Seven Anything-Goes Group B Rally Legends Are Up for Grabs in Paris

These cars made jaw-dropping amounts of power in their prime.

byKristin V. Shaw| UPDATED Jan 24, 2021 1:50 PM
Seven Anything-Goes Group B Rally Legends Are Up for Grabs in Paris

Group B cars were banned swiftly and pitilessly in 1986 following the crash of Finnish racer Henri Toivonen and his American co-driver Sergio Cresto at Tour de Corse on the French island of Corsica. Toivonen’s crash wasn’t the first, but it was the last of Group B rallying, which many call the “golden age” of rally racing. Group B cars were exciting, immensely powerful vehicles that required incredible handling skills, and two racing enthusiasts gathered a collection of seven of the best of them soon after the ban for exhibition. After more than three decades on display, on February 5 this rare Group B museum-quality collection will be auctioned off for large sums of money by Artcurial Motorcars in Paris. While annual auction and quirky auto show Rétromobile is postponed for 2021, this one-off auction also includes 35 other lots like a gorgeous 1954 Bentley Continental and a 1959 Aston Martin DB4 GT that is anticipated to fetch $2 million or more. 

One of the cars for sale is a 1985 Lancia Delta S4, the same type of car the Flying Finn was driving in 1986 when the car failed to make a left-hand turn, crashed, and tragically burst into flames, the Kevlar body-paneled car igniting quickly. Bruno Saby went on to win the race in a Peugeot 205 Turbo 16 Evolution 2, that year, a first for Peugeot in that race. The Peugeot is also for sale, restored to Tour de Corse ’85 spec and one of only 20 E2s ever built. Brace your wallets: both the Lancia and the Peugeot are expected to sell for €600,000–€800,000 ($726,312–$968,416).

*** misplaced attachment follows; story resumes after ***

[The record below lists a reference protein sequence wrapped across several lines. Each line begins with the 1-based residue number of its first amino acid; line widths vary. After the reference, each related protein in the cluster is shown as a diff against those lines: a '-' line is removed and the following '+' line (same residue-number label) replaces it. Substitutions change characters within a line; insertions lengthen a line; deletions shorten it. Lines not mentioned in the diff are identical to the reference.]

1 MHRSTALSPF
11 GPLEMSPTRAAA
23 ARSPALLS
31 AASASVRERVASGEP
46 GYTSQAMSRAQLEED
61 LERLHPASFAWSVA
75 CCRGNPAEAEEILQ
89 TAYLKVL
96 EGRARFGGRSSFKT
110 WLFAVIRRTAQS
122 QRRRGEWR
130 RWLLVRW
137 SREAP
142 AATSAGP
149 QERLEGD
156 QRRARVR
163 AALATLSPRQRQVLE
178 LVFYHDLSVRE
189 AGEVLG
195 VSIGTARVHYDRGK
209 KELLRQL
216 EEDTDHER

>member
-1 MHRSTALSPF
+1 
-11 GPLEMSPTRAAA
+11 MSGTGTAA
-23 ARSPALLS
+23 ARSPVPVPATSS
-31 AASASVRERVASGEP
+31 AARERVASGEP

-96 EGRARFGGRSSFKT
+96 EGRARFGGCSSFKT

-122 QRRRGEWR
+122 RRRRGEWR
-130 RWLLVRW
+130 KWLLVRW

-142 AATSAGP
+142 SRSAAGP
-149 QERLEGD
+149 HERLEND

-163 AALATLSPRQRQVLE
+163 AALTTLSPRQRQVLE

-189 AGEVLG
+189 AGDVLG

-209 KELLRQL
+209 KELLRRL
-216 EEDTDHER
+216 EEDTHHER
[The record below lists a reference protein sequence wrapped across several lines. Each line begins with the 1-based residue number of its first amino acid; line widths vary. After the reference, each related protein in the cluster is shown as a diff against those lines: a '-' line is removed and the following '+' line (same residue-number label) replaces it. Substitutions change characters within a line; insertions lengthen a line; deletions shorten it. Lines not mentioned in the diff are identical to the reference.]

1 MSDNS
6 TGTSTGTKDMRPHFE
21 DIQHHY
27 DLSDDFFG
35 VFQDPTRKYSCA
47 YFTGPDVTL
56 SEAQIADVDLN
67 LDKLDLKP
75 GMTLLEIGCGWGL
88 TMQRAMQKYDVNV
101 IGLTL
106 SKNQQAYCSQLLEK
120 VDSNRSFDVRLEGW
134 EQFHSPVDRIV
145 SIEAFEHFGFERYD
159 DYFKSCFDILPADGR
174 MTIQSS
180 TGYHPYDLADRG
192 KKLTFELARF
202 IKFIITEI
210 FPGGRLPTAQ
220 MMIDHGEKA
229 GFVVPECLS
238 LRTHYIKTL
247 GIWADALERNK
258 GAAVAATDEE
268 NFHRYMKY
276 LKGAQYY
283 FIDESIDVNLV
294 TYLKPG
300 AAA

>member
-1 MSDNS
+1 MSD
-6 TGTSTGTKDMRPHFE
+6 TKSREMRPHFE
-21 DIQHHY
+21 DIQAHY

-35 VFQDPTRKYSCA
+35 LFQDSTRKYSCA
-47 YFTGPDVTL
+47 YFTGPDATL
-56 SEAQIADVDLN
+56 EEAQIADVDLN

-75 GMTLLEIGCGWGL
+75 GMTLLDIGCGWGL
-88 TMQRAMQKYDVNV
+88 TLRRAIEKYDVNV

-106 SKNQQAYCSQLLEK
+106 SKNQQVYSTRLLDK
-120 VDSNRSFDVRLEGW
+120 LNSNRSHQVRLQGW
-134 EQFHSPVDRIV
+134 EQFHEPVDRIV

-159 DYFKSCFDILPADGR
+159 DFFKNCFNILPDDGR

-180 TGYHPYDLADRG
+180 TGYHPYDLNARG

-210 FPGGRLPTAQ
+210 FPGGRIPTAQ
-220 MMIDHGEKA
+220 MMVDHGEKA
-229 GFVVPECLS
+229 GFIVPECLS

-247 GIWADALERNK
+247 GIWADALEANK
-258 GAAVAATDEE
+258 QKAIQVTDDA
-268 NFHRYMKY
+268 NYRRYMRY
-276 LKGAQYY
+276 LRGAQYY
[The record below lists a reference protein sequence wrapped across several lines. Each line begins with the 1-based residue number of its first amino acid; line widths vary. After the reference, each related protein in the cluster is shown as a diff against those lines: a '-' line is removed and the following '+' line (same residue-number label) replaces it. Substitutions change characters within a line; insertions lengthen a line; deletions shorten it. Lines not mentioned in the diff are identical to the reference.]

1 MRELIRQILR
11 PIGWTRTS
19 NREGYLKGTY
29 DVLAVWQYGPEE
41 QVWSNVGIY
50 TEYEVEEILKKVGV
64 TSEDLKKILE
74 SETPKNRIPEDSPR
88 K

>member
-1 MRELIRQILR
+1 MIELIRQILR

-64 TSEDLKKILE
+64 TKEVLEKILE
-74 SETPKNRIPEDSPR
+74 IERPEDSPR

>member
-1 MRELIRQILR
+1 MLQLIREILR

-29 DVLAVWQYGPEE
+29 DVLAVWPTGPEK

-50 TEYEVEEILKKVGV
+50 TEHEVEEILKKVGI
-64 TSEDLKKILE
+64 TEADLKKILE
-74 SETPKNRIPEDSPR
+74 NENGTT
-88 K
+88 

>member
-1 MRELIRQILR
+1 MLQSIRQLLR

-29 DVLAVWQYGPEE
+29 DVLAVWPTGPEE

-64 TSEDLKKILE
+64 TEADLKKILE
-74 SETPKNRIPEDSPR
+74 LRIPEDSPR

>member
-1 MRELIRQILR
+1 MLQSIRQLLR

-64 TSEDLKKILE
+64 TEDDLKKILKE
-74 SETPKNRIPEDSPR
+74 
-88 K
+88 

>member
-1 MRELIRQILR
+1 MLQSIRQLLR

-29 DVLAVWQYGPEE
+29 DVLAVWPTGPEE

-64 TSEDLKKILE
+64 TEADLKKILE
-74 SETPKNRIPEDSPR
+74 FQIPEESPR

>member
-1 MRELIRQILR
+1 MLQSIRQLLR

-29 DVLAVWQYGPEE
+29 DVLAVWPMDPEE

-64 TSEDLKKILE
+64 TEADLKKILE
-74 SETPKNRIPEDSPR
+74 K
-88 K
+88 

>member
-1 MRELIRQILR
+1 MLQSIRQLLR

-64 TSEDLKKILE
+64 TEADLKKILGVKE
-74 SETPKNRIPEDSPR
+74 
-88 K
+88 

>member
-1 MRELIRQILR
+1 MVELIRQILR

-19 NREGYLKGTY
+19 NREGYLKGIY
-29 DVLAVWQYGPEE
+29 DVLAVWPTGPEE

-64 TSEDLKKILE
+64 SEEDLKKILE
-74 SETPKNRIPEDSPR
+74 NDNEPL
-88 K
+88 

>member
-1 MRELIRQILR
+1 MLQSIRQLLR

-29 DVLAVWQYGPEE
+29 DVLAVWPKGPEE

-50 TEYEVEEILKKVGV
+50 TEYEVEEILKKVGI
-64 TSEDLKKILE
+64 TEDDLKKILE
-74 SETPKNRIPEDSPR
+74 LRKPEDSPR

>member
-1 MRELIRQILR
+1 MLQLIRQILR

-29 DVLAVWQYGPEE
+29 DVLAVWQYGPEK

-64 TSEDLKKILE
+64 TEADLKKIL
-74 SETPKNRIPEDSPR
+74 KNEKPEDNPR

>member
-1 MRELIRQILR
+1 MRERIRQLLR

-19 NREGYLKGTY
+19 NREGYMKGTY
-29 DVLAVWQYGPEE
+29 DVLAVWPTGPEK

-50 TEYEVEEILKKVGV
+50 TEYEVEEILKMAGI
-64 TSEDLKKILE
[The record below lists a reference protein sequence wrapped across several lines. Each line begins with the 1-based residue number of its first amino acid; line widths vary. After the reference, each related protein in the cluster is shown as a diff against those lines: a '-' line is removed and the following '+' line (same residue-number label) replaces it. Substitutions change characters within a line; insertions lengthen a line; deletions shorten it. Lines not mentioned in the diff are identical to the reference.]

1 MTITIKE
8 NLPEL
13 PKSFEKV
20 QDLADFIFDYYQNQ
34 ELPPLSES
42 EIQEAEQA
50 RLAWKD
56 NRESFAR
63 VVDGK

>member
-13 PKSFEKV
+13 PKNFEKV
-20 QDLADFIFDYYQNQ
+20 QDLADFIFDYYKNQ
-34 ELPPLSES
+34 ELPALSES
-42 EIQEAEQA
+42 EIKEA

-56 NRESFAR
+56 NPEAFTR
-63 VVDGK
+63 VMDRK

Peter Singhof/Artcurial Motorcars

The big star of the collection is the iconic 1988 Audi Quattro Sport S1, which driver Bruno Saby described to Artcurial as “the greatest monster of them all”. It could accelerate from 0-100kph in a blistering 2.6 seconds and made 500 horsepower and 590 pound-feet of torque in a kevlar body on steel monocoque. Acquired directly from Audi Sport, the car even comes with the sales agreement showing only 1000 kilometers were on the odometer before it went to the museum. This rally car is expected to sell for upwards of $1.2 million, which is even more amazing considering it was only driven at the Race of Champions exhibition in 1988.

According to driver Hannu Mikkola, "When you started off, you were thrust forward so brutally that you would have thought that a five-ton truck had crashed into the back of you at full tilt. The power was unheard of." Mikkola drove the Audi alongside notables like Hannu Mikkola, Walter Röhrl, Bobby Unser, Stig Blomqvist. Michele Mouton was the first female to set a world record time at Pikes Peak International Hill Climb in the Audi Sport S1 in 1985.

Also for sale is a 1985 Renault 5 Maxi Turbo, a colorful 1985 MG Metro 6R4, one of 148 surviving 1986 Ford RS200s, and a 1986 Lancia Delta S4 from the end of the Group B era. If you have the means to snap up one of these pieces of car history, get out your checkbook. This auction is one of a kind.

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